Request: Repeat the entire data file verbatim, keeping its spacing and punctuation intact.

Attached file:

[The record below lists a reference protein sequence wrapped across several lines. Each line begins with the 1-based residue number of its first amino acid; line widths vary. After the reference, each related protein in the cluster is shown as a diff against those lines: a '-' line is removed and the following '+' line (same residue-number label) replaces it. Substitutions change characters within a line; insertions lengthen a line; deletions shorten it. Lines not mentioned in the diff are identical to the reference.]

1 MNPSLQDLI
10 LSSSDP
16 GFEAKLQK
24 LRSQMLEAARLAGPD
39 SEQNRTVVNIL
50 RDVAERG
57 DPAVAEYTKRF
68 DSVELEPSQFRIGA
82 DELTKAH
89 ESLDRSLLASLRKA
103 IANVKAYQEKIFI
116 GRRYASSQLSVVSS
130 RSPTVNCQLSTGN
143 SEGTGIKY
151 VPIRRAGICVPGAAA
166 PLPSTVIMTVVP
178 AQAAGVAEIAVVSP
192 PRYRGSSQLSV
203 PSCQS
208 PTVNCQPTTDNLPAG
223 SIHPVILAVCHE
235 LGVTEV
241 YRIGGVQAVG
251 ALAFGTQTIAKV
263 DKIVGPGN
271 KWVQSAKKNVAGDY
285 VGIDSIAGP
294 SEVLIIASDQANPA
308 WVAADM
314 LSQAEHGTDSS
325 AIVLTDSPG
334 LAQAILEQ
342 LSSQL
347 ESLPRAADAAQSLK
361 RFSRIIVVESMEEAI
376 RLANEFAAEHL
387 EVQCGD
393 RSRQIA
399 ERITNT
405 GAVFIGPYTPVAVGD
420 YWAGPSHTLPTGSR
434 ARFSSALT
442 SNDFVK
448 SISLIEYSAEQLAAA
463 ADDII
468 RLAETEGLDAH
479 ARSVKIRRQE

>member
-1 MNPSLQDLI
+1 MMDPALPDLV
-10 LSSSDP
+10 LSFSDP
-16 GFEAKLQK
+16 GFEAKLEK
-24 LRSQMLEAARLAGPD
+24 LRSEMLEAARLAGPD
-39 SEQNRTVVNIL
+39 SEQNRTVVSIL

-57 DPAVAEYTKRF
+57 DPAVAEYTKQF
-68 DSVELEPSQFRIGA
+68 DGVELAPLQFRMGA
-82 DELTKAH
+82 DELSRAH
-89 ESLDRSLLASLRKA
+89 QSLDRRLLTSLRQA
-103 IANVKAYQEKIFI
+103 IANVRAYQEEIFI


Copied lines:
[The record below lists a reference protein sequence wrapped across several lines. Each line begins with the 1-based residue number of its first amino acid; line widths vary. After the reference, each related protein in the cluster is shown as a diff against those lines: a '-' line is removed and the following '+' line (same residue-number label) replaces it. Substitutions change characters within a line; insertions lengthen a line; deletions shorten it. Lines not mentioned in the diff are identical to the reference.]

1 MNPSLQDLI
10 LSSSDP
16 GFEAKLQK
24 LRSQMLEAARLAGPD
39 SEQNRTVVNIL
50 RDVAERG
57 DPAVAEYTKRF
68 DSVELEPSQFRIGA
82 DELTKAH
89 ESLDRSLLASLRKA
103 IANVKAYQEKIFI
116 GRRYASSQLSVVSS
130 RSPTVNCQLSTGN
143 SEGTGIKY
151 VPIRRAGICVPGAAA
166 PLPSTVIMTVVP
178 AQAAGVAEIAVVSP
192 PRYRGSSQLSV
203 PSCQS
208 PTVNCQPTTDNLPAG
223 SIHPVILAVCHE
235 LGVTEV
241 YRIGGVQAVG
251 ALAFGTQTIAKV
263 DKIVGPGN
271 KWVQSAKKNVAGDY
285 VGIDSIAGP
294 SEVLIIASDQANPA
308 WVAADM
314 LSQAEHGTDSS
325 AIVLTDSPG
334 LAQAILEQ
342 LSSQL
347 ESLPRAADAAQSLK
361 RFSRIIVVESMEEAI
376 RLANEFAAEHL
387 EVQCGD
393 RSRQIA
399 ERITNT
405 GAVFIGPYTPVAVGD
420 YWAGPSHTLPTGSR
434 ARFSSALT
442 SNDFVK
448 SISLIEYSAEQLAAA
463 ADDII
468 RLAETEGLDAH
479 ARSVKIRRQE

>member
-1 MNPSLQDLI
+1 MMDPALPDLV
-10 LSSSDP
+10 LSFSDP
-16 GFEAKLQK
+16 GFEAKLEK
-24 LRSQMLEAARLAGPD
+24 LRSEMLEAARLAGPD
-39 SEQNRTVVNIL
+39 SEQNRTVVSIL

-57 DPAVAEYTKRF
+57 DPAVAEYTKQF
-68 DSVELEPSQFRIGA
+68 DGVELAPLQFRMGA
-82 DELTKAH
+82 DELSRAH
-89 ESLDRSLLASLRKA
+89 QSLDRRLLTSLRQA
-103 IANVKAYQEKIFI
+103 IANVRAYQEEIFI